On a non-partisan note, when financial controls and checks were disparate and a plethora of bodies dealt with financial regulation, the Chancellor of the Exchequer considered the problem and decided to bring those bodies together with a strong regulator, the Financial Services Authority, to cover all financial regulation. If that is good enough for financial regulation, why is it not good enough for health regulation? Let us bring the bodies together, give them some teeth and have real expertise. I ask the Minister to look on the new clause with the same affection as he showed for our proposals on consultation.
Before addressing the new clause and amendments that the Liberal Democrats have tabled, I want to deal with new clause 3, which would amalgamate the functions of the Commission for Health Improvement, the National Care Standards Commission, the National Institute for Clinical Excellence and the Council for the Regulation of Health Care Professionals. I am half with the Conservatives on that. The hon. Gentleman knows that for a long time we have thought that there should be one quality regulator for both the private sector and the NHS. Such an inspectorate would have specialist departments to deal with, for example, the inspection of care homes, on which my hon. Friend Mr. Burstow is an expert. We believe that the nature of the inspectorate should be to consider issues of quality in both sectors, with powers to be discussed and arranged later in our proceedings.
We also believe, however, that NICE and the Council for the Regulation of Health Care Professionals are separate bodies with separate functions. We have made it clear to the Government that we support their quality initiative, even if it means more acronyms. That is the price we have to pay for the previous lack of machinery to deal with quality assurance in the health service. So we accept that two of the bodies could be combined, which is the purpose of amendments (a) and (b) to new clause 3.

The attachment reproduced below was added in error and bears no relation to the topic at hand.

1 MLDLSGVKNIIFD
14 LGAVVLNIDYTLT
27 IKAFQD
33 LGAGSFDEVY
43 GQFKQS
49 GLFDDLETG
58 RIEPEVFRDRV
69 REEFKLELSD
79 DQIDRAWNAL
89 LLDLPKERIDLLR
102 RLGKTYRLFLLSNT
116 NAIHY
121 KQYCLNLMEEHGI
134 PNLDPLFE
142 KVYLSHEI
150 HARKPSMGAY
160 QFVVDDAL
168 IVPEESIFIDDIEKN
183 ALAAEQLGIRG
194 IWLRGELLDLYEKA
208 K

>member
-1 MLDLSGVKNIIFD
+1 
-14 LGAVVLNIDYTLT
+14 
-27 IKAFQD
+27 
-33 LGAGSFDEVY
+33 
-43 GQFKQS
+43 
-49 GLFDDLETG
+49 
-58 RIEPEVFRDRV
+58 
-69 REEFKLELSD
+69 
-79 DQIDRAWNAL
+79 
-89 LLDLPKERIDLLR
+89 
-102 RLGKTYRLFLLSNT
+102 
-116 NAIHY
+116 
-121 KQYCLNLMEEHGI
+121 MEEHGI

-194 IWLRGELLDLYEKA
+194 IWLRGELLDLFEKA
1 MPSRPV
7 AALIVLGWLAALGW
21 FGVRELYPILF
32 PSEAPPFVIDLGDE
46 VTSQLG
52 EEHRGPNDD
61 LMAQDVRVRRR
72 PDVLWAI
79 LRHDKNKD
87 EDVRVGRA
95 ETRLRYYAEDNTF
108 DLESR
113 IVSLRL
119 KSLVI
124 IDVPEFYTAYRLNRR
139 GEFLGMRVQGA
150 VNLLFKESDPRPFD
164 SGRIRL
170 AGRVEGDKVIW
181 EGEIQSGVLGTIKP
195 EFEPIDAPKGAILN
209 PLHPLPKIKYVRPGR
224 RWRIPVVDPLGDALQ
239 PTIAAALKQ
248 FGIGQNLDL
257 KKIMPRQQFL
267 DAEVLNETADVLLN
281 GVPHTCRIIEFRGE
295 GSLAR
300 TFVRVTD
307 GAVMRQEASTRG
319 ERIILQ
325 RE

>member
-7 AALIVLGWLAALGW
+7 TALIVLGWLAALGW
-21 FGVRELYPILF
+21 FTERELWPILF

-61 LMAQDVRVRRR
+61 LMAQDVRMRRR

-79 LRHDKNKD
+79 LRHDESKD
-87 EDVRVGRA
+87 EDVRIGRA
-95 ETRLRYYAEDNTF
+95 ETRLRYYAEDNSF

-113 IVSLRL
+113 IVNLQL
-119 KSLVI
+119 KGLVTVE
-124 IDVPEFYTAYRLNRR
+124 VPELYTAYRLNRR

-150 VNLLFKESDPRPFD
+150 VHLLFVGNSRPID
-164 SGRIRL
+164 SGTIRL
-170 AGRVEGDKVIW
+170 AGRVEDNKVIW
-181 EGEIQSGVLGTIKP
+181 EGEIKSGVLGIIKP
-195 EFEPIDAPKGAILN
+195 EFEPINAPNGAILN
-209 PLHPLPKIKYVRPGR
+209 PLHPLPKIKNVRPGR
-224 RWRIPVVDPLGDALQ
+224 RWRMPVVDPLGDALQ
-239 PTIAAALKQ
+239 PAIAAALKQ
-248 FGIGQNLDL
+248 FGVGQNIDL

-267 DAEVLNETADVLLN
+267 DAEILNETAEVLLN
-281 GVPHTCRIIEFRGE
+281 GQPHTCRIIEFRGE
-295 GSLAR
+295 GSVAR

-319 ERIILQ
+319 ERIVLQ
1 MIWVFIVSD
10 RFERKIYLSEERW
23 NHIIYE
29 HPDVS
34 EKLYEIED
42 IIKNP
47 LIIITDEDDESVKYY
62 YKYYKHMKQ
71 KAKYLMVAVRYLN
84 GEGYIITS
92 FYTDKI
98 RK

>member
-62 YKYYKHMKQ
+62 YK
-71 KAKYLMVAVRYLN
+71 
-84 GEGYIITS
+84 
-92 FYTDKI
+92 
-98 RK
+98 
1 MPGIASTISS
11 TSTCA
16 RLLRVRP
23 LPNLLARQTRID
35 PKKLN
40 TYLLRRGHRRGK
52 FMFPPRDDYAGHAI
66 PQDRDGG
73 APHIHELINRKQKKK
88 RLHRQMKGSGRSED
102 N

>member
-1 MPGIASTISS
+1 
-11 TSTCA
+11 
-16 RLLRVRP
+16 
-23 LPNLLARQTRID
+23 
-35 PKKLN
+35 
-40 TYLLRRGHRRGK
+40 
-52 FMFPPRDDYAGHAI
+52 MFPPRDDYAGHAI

Does the hon. Gentleman agree that when the Government thought of having two bodies, they favoured a monopoly supply in the NHS, so there would have been little overlap? Now that they are coming forward with changed proposals, it is far more important that one body should deal with such matters; otherwise, more than one body will survey the same premises.
The hon. Gentleman is too generous. I do not think that the Government provided a rational reason for the separation, especially with regard to the fact that NHS patients in private hospitals would be subject to Commission for Health Improvement inspection, which means two separate bodies going to similar sectors. It is true that the then Secretary of State took a separatist view of the private sector, but I do not think that that approach was ever rationalised. I do not believe that it can be.
That section might deal with one form of duplication, but it does not address the duplication of structure. I am concerned about the duplication of two bodies that could more easily pool best practice and identify lessons to be learned from each other by being in one inspectorate. I am sure that if we revisited this issue, the Government would accept the establishment of one body, albeit with different specialisations.
New clause 10 is important and touches on matters that we raised in Committee. The Government say that they want the CHI to be more independent. Together with amendments Nos. 88 and 89, the new clause would ensure that they deliver on that and that the body really is independent. Under the cloak of greater independence, the measures would have the commission doing the Government's bidding, because it will be put in charge of measuring hospitals against performance criteria laid down by the Government, but it will have no duty to ensure that those criteria are sensible.
Amendment No. 89 seeks to ensure that those criteria would be discussed and agreed by the commission, the Government and the royal colleges. The commission, rather than simply measuring how well hospitals, trusts and PCTs jump through hoops and how high they jump, should have some input, with the royal colleges, in determining the nature of the hoops.